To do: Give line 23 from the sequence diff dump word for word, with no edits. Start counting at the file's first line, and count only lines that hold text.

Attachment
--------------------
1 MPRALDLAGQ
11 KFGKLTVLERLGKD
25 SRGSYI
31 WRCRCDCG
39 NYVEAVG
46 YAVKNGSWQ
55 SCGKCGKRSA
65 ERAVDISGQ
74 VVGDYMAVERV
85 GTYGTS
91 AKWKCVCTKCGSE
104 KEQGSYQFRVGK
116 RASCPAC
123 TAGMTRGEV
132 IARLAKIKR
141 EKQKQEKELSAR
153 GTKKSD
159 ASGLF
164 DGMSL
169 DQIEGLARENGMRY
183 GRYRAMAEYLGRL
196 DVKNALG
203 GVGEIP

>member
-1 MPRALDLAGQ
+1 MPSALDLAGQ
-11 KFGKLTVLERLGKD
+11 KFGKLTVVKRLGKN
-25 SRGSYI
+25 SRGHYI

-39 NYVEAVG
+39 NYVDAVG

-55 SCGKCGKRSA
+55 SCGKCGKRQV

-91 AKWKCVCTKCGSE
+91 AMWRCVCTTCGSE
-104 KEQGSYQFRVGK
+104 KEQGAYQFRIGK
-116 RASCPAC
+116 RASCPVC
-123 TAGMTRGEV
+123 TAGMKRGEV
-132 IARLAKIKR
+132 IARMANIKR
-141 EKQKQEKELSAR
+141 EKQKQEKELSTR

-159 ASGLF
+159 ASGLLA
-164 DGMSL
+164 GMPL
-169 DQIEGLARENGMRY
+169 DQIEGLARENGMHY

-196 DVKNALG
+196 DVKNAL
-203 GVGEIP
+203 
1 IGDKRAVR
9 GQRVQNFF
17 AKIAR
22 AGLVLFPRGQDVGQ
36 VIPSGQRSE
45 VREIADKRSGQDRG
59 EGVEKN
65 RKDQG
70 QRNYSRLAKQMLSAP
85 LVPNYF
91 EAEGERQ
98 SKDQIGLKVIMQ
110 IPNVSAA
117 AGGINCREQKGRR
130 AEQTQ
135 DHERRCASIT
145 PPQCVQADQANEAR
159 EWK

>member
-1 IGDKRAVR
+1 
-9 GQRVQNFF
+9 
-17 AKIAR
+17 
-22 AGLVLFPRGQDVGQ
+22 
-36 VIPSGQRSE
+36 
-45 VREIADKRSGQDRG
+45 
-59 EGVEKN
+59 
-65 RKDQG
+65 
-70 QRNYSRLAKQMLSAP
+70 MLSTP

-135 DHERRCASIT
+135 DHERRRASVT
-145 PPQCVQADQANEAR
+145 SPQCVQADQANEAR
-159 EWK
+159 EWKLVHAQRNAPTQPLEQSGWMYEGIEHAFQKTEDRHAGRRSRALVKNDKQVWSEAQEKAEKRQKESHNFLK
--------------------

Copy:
203 GVGEIP